The Aeronaut’s Windlass – Jim Butcher – Euan Morton

Jim Butcher is kind of fantastic, isn’t he? I was cautious about this book, because while I have adored Harry Dresden from the beginning (and even more once James Marsters was added to the mix) I did not much love the one Codex Alera book I tried. However, it didn’t take long before I was sucked in to this wonderful steampunk world, involved in the characters and happily waiting for what would come next.

The narrator always has a lot to do with how much I love a book; Marsters raised Harry Dresden from being something I was a fan of to something I pounce on as hard and fast as possible. (The books. I mean the books.) Euan Morton is almost as great. He’s a delight to listen to, particularly as he adds wonderful levels of lunacy to the madder characters. It’s funny – he echoes bits of pop culture at times; Sycorax reminded me of Doctor Who’s Missy, and the intonations he gave Folly reminded me strongly of Pinky (as in “Pinky and the Brain”). This is not a bad thing. It was actually, particularly with Folly, quite impressive.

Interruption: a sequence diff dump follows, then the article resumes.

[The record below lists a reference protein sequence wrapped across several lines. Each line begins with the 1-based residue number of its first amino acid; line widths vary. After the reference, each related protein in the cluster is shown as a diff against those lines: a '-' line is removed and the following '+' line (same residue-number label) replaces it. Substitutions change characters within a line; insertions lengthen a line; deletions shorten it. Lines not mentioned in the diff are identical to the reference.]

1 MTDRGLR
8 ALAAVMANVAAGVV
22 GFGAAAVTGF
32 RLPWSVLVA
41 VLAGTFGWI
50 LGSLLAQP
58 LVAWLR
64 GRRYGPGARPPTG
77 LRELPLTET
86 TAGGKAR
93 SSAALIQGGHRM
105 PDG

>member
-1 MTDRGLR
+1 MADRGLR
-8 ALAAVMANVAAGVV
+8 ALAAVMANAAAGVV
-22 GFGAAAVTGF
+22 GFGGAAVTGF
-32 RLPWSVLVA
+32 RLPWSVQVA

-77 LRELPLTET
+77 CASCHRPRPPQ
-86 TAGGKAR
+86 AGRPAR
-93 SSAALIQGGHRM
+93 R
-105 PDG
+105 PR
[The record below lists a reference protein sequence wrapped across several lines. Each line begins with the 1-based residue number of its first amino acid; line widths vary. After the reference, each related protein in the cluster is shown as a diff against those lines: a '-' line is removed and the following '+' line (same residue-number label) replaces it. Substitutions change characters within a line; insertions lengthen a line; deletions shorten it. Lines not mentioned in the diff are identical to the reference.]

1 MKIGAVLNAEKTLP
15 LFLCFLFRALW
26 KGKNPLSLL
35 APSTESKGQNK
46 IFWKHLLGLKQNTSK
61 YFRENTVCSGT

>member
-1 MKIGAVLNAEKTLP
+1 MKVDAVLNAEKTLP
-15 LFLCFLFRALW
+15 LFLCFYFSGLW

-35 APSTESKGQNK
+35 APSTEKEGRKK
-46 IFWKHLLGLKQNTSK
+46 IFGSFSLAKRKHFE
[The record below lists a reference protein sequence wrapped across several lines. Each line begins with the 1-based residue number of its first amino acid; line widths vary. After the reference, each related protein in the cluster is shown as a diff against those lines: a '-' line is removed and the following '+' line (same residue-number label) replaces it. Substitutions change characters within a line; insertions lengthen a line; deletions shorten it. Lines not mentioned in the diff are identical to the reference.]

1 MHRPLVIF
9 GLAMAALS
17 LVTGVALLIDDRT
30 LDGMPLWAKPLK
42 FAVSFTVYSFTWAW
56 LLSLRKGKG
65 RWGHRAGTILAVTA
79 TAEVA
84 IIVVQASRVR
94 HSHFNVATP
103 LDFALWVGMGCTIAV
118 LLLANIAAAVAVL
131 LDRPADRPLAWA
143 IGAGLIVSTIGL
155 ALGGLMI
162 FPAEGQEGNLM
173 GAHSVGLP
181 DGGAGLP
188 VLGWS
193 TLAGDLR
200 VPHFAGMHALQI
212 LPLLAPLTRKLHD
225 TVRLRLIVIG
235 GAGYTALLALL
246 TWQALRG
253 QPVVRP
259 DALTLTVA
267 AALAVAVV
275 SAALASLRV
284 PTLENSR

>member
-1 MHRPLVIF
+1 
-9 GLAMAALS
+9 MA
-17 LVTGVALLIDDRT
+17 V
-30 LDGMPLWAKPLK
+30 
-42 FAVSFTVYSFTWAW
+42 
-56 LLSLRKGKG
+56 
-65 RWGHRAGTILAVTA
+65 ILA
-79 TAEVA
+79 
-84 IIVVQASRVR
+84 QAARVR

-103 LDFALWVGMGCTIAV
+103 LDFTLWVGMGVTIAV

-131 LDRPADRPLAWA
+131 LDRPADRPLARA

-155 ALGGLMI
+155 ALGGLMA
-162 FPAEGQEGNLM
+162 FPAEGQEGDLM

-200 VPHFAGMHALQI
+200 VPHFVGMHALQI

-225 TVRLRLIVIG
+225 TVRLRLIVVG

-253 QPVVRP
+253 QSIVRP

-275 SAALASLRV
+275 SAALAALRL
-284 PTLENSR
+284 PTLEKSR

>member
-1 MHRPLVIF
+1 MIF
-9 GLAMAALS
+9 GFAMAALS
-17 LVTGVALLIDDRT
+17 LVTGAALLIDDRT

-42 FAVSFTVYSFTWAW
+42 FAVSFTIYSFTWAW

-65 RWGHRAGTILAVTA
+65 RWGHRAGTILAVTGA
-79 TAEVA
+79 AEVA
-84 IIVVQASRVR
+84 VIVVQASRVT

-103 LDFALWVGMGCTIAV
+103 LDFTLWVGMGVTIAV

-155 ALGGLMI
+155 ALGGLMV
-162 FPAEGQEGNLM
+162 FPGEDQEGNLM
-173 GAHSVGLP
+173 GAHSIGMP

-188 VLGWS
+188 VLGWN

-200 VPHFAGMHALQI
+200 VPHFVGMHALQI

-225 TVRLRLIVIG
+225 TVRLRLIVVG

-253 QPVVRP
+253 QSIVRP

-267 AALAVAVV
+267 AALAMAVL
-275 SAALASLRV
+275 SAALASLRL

The story was a trip. Non-stop, action-packed, suspenseful (because you never know – Butcher might kill just about anyone), and lots of fun, in a really nicely built setting. Butcher knows how to spin a tale, how to keep information from the reader and how to reveal it naturally, how to slip in a bit of background here and a bit of history there. And how to drop a shocker on you.

The only thing that gave me pause in the plot is that – despite plenty of evidence that she is dangerous and treacherous – there is hesitation to blow Calliope out of the skies. I don’t care what her past is; I don’t care who she used to be, shall we say, connected to – she’s horrible. Exterminate.

Overall, though, what a great start to a series.

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